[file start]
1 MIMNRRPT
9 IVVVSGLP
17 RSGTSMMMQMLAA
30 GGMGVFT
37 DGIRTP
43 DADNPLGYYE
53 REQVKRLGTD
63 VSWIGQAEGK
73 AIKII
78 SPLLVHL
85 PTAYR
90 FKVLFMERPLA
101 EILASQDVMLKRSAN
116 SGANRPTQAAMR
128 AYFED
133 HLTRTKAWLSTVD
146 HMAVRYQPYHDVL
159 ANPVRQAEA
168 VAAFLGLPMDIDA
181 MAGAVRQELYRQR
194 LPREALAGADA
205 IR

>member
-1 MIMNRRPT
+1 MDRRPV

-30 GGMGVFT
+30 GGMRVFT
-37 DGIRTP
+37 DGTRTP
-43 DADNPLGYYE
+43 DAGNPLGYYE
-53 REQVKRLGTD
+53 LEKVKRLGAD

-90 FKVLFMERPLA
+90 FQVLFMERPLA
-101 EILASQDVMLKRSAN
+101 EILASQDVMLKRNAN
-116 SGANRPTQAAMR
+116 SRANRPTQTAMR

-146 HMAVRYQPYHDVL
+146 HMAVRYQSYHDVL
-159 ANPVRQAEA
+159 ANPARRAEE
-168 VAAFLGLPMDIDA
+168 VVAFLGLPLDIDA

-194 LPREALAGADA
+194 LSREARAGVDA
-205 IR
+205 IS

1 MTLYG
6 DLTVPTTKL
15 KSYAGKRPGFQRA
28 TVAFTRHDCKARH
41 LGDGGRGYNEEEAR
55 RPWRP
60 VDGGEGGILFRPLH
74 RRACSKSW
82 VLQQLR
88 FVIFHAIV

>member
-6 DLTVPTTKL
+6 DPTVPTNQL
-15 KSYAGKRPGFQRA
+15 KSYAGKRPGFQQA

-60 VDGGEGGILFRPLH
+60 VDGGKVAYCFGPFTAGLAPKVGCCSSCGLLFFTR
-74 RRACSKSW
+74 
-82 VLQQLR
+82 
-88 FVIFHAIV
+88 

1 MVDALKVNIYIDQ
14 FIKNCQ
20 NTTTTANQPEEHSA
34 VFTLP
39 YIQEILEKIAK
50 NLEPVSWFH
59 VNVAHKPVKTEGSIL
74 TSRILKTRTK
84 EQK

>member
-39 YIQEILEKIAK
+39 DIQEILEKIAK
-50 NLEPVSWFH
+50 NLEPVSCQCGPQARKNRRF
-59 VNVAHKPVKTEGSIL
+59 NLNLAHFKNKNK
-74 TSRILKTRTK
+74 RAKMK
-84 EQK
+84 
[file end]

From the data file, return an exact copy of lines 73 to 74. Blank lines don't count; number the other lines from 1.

1 MVDALKVNIYIDQ
14 FIKNCQ